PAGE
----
Asa Hutchinson, the department's undersecretary for border and transportation security, said that illegal immigrants who are not from Canada or Mexico and have not been in the country more than 14 days will be quickly deported, usually without a hearing.
At the same time, he announced, Mexicans who stay close to the border after entering the United States with border crossing cards will be allowed to remain in the country up to 30 days, rather than the current limit of three.
"We want to send a clear message that those individuals who follow legal immigration rules will benefit while those who choose to break our immigration laws will be promptly removed from the United States," Hutchinson said.
The deportations will apply to immigrants apprehended up to 100 miles from the Mexico or Canadian border. The new policies will become effective immediately after they are published in the Federal Register this week, Hutchinson said.
There will be no change to a separate rule that restricts Mexicans legally visiting the United States from traveling farther than 25 miles from the border unless they apply to stay longer.
The immigration announcements could help President Bush win support in the election battleground states of New Mexico and Arizona. Bush was scheduled to campaign in Arizona on Wednesday.
Politicians and business leaders from states along the border with Mexico have pushed for longer stays for Mexicans crossing the border legally as post-Sept. 11 security has tightened. But some U.S. residents and officials also have demanded stepped-up border enforcement and an end to a federal law enforcement practice of releasing illegal immigrants on their own recognizance while they await deportation hearings.
Republican Rep. Henry Bonilla and Democratic Rep. Solomon Ortiz, both from Texas, asked for an end to the "catch and release" practice in a letter sent Monday.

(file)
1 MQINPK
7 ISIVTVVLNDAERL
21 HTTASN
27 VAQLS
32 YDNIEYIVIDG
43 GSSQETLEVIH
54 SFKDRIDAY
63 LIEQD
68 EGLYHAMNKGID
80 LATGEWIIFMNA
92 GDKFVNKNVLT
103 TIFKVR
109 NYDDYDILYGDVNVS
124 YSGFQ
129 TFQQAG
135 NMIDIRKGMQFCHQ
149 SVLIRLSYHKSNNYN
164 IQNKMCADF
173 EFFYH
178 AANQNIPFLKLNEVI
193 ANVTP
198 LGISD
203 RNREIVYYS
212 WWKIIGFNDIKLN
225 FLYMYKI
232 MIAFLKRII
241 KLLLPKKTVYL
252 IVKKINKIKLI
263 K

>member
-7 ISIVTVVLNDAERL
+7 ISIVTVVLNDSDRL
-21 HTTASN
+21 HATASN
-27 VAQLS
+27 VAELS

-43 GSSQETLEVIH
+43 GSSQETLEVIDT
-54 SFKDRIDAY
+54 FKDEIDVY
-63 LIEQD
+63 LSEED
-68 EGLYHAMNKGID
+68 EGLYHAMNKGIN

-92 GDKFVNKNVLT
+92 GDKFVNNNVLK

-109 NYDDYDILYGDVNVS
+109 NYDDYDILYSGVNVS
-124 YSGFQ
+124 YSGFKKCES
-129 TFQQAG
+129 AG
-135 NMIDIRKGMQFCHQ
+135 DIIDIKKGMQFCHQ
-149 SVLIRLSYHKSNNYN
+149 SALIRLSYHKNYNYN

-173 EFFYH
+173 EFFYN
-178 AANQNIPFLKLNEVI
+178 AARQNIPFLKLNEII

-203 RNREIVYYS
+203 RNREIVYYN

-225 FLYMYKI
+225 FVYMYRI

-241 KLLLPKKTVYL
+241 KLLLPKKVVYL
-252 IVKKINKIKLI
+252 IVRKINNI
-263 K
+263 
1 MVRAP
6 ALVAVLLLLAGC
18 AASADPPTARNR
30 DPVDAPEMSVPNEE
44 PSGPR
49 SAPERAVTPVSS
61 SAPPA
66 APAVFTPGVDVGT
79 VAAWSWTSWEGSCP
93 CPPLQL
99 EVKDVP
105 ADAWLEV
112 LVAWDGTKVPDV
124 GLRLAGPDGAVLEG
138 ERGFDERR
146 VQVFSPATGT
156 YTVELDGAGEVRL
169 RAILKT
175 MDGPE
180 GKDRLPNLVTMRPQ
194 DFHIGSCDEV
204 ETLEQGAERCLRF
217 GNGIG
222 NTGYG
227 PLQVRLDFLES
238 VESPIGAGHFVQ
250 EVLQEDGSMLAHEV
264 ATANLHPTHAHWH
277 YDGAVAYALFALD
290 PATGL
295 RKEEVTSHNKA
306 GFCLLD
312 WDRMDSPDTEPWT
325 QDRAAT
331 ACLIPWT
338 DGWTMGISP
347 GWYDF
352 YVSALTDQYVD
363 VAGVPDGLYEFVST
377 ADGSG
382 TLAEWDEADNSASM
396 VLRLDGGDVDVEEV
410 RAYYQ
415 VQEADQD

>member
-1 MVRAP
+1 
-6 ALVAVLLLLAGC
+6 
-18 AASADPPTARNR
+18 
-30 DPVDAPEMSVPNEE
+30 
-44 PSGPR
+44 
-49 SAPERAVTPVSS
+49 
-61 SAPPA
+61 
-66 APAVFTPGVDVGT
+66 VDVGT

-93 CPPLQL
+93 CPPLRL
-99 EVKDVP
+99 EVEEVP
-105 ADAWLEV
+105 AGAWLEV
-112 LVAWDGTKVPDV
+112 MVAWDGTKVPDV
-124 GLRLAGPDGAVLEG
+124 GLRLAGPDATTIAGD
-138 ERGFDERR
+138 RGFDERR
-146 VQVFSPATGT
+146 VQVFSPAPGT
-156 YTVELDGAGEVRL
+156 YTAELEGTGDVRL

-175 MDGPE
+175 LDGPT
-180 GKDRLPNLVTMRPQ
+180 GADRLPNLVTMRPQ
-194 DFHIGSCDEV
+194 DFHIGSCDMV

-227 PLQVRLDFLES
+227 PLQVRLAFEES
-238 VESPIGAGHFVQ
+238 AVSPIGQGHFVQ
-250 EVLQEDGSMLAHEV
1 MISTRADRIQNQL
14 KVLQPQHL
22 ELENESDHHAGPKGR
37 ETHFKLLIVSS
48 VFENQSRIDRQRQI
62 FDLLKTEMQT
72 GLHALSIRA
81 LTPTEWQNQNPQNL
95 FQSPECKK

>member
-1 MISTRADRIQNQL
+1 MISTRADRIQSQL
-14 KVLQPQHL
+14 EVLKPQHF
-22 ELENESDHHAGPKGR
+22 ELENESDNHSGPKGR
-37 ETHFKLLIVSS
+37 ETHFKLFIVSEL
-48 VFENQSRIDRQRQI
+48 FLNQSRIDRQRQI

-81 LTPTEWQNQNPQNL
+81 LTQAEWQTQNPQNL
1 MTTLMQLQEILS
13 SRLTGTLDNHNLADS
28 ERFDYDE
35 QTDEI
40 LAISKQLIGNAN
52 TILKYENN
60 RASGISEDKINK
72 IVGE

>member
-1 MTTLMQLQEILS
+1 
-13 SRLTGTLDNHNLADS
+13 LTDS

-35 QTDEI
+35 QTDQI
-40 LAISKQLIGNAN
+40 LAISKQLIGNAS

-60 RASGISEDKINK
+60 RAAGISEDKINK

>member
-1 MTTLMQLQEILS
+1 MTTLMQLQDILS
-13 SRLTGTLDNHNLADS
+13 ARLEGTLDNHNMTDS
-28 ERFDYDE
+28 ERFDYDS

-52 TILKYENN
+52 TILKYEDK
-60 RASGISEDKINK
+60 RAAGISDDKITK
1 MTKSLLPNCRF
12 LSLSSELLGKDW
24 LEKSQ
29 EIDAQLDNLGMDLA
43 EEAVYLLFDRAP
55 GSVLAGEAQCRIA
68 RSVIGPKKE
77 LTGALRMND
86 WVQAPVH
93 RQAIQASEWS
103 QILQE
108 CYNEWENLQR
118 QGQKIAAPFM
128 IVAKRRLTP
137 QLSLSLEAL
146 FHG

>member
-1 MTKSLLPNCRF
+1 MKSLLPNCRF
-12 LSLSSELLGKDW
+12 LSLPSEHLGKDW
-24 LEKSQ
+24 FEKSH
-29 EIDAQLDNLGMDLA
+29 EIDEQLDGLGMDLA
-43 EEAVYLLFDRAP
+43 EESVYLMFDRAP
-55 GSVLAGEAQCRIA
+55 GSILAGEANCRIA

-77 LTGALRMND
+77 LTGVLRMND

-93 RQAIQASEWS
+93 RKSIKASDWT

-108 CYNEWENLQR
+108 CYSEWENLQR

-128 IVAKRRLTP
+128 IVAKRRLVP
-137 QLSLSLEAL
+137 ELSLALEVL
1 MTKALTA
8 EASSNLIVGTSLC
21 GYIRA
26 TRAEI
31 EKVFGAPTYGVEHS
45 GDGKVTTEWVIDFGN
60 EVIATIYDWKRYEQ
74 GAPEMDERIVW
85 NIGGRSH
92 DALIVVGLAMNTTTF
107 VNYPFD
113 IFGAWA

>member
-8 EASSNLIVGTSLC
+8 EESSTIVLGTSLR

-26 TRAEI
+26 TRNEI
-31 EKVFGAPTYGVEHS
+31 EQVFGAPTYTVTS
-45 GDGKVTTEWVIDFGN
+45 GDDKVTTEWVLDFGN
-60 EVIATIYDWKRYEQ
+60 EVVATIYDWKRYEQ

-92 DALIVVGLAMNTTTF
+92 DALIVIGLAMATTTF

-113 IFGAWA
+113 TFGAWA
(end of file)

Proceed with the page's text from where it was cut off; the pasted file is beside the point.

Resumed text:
"We simply cannot continue allowing U.S. citizens to be under the mistaken impression that (non-Mexican immigrants) from countries that should raise suspicion are being detained in the U.S. when, in fact, they are free to roam the nation at will," Bonilla and Ortiz said in the letter.
Immigration officials have said all immigrants are screened and their backgrounds are checked before they are released.
Border officials do not want the tightened security to interrupt legitimate travel by Mexicans who shop, vacation, do business, tour or visit friends and relatives in border communities.
Mexicans who make such quick trips across the border can use laser visas obtained from American consulates and embassies. A Mexican must undergo a criminal background check to get the visa, which is embedded with the holder's digital fingerprints and photo. Those who want to stay more than three days and travel farther must go through additional processes.
Sen John Cornyn, R-Texas, said he wants Mexicans to have the same travel privileges as Canadians, who can visit the country for up to six months per trip on proof of citizenship and can travel throughout the United States.
"Mexicans visiting with laser visas invest in our real estate, travel and support local industry," Cornyn said. "They have shown they are willing to visit this country legally and should be allowed to stay as long as Canadians engaged in similar travel and commerce."
"It's 27 more days in a row that people from Mexico can come here and spend money. ... It's 10 times more than what we have right now, so it's great," said Bill Summers, president of the Rio Grande Valley Partnership, which promotes the South Texas region.
The United States shares a nearly 2,000-mile border with Mexico. Texas, New Mexico, Arizona and California share a border with Mexico.